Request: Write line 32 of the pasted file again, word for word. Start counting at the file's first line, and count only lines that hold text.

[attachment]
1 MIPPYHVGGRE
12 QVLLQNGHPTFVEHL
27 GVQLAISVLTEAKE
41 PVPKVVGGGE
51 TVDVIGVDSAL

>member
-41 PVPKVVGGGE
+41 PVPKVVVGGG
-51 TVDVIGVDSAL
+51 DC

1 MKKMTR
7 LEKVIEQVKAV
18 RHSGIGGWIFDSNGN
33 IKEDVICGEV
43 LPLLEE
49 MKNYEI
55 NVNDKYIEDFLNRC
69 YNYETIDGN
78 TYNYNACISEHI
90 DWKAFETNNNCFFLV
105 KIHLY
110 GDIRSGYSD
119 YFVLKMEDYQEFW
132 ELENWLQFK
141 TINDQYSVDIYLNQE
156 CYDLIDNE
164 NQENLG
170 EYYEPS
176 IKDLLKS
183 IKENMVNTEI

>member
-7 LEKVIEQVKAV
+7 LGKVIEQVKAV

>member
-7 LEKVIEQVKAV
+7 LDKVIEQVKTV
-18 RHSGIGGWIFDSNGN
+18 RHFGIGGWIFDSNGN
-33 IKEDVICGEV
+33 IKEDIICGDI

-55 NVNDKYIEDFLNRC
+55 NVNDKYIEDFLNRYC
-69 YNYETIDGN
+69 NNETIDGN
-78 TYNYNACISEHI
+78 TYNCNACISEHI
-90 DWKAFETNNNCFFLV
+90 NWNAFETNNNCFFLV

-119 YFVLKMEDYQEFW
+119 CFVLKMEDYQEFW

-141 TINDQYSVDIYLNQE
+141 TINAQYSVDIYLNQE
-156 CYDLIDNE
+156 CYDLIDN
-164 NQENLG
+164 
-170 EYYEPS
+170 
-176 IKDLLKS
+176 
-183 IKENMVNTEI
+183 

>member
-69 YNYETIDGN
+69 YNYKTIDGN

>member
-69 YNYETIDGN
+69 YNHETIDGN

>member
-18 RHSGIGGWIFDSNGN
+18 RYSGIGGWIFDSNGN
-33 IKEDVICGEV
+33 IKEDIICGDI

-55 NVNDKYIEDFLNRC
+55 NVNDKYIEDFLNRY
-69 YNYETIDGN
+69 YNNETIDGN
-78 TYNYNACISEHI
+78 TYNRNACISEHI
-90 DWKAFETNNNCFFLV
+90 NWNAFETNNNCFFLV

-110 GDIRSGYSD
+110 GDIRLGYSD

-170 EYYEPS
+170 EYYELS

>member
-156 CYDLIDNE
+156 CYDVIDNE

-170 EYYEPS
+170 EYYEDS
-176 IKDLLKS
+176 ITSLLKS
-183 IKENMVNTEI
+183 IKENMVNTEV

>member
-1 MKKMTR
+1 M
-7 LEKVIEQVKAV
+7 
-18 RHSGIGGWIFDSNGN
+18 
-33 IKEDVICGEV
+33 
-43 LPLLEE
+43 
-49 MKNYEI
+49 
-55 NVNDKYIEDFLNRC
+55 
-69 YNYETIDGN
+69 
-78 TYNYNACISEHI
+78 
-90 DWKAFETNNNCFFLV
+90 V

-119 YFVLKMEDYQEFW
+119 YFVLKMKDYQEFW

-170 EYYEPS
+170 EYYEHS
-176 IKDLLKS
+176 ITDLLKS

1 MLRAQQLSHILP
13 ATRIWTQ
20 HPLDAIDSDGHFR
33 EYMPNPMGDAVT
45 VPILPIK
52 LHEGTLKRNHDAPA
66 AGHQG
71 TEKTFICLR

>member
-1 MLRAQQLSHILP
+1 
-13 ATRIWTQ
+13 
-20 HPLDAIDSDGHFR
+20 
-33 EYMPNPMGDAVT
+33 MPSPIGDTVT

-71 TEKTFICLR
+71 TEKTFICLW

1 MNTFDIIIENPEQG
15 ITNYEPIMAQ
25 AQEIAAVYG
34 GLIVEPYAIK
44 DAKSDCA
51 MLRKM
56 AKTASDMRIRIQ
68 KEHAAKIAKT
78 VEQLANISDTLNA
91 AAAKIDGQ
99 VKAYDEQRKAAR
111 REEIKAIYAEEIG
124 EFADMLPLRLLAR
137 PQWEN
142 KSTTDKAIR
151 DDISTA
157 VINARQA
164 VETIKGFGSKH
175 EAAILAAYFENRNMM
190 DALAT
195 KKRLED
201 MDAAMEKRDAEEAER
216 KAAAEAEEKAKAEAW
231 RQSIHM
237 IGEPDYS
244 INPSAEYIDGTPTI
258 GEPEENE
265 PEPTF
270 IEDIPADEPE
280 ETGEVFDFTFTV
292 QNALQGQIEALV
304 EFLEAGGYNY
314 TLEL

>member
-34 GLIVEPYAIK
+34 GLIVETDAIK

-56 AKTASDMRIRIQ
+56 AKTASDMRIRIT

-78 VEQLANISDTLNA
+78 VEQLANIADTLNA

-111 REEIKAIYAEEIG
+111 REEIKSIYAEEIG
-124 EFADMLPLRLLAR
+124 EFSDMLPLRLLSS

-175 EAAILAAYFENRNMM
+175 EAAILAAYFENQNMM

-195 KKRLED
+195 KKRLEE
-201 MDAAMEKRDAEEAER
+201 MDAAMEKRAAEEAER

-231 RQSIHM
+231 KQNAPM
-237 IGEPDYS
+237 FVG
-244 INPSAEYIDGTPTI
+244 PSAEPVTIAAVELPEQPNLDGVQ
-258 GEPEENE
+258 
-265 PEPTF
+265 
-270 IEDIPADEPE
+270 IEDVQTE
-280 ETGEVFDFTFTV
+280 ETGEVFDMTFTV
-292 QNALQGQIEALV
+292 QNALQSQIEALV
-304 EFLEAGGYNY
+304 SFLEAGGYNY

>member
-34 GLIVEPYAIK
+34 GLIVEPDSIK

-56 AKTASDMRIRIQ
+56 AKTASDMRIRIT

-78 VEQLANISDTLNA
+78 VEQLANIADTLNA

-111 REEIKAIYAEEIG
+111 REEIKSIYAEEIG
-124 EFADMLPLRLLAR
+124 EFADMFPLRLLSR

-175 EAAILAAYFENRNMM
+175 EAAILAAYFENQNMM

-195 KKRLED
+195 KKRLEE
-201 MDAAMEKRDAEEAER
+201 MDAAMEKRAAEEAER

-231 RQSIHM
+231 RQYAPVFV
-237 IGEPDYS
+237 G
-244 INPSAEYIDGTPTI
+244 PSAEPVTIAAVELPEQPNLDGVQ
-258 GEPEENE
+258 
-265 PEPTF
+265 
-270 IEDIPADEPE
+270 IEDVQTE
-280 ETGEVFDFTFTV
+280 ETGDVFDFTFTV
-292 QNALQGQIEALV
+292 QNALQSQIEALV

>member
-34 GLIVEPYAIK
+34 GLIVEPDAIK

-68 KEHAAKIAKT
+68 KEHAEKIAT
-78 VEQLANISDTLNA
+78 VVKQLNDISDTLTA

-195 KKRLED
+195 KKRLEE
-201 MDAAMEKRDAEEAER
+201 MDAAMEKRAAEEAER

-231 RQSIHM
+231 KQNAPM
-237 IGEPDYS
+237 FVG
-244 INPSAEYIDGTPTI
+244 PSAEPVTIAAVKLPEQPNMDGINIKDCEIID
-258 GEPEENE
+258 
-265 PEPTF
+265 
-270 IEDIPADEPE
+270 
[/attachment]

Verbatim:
-7 LEKVIEQVKAV